Alumni Spotlight: Jeanne Drewes, MLIS (‘86)

Posted:

Photo of Jeanne Drewes, Chief of Binding and Collections Care Division, in the Adams Building, Feb. 27, 2015. Photo by Shawn Miller —  American Library Association (ALA).

Jeanne Drewes, Chief of Binding and Collections Care Division, in the Adams Building, Feb. 27, 2015. Photo by Shawn Miller — American Library Association (ALA).

Jeanne Drewes, chief of the Binding & Collections Care Division and the Deacidification Program at the Library of Congress, is a 1986 alumna of the MU School of Information Science & Learning Technologies.

While matriculating through the library and information science program, Drewes wanted to specialize in preservation. She chose a preservation-related topic for her thesis and did a directed study with, then head of special collections, Margaret Howell.

In March, Drewes received the 2017 recipient of the Ross Atkinson Lifetime Achievement Award from the Association for Library Collections & Technical Services (ALCTS).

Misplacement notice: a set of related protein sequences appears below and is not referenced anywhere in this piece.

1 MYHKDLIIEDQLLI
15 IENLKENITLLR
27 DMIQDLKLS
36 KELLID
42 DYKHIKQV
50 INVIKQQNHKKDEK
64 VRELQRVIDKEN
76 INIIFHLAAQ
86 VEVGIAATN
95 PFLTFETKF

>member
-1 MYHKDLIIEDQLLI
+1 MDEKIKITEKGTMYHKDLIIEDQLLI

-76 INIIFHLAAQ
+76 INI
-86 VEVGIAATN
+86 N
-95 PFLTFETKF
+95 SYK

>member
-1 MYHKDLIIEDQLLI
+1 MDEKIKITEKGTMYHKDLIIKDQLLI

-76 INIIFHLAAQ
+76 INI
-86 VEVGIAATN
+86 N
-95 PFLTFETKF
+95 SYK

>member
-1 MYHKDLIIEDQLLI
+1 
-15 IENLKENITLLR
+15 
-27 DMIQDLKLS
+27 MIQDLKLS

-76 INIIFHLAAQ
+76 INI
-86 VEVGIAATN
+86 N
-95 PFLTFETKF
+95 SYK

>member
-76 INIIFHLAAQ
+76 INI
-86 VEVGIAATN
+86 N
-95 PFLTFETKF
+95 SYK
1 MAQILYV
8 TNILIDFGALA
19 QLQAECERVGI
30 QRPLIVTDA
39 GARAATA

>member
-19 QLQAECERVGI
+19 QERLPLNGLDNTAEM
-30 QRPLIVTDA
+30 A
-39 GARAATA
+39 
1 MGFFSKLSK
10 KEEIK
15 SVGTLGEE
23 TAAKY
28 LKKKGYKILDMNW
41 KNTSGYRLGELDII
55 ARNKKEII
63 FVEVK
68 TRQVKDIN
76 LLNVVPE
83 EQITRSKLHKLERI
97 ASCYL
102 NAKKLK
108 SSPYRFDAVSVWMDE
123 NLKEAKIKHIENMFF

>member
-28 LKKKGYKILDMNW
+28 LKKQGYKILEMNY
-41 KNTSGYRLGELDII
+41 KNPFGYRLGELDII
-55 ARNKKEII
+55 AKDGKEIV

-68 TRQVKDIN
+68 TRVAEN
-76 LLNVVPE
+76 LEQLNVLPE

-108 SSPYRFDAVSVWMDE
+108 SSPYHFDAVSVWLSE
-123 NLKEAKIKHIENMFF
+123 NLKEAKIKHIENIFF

Below, she shares with us why she chose to attend SISLT, the impact her program had on her life (including career), and advice for prospective students:

Why did you select to attend SISLT?

I received my undergraduate degree in english from the University of Missouri — Kansas City, and wanted to stay in the state while furthering my education.

How did your program(s) at SISLT impact your career?

Getting my Master of Library Science, as it was then called, enabled me to move from a staff position into professional position. This advanced my career to what my daughter calls the “mothership” — the Library of Congress.

What did you appreciate most about your experience at SISLT?

I have wonderful memories of being a graduate assistant and teaching a one-hour course on library skills. This experience laid the groundwork for my future teaching. Of course, I learned a great deal from my coursework and professors, as well.

What impact has SISLT had on your life?

I still have friends from Mizzou and found connections with other colleagues who either graduated or worked at the university. I say there are two degrees of separation and often find the Missouri connection to be one of those.

What advice would you give prospective SISLT students who are considering the LIS program?

Try out a lot of possibilities before determining a track and take advantage of the connections with graduates and professors to advance your career.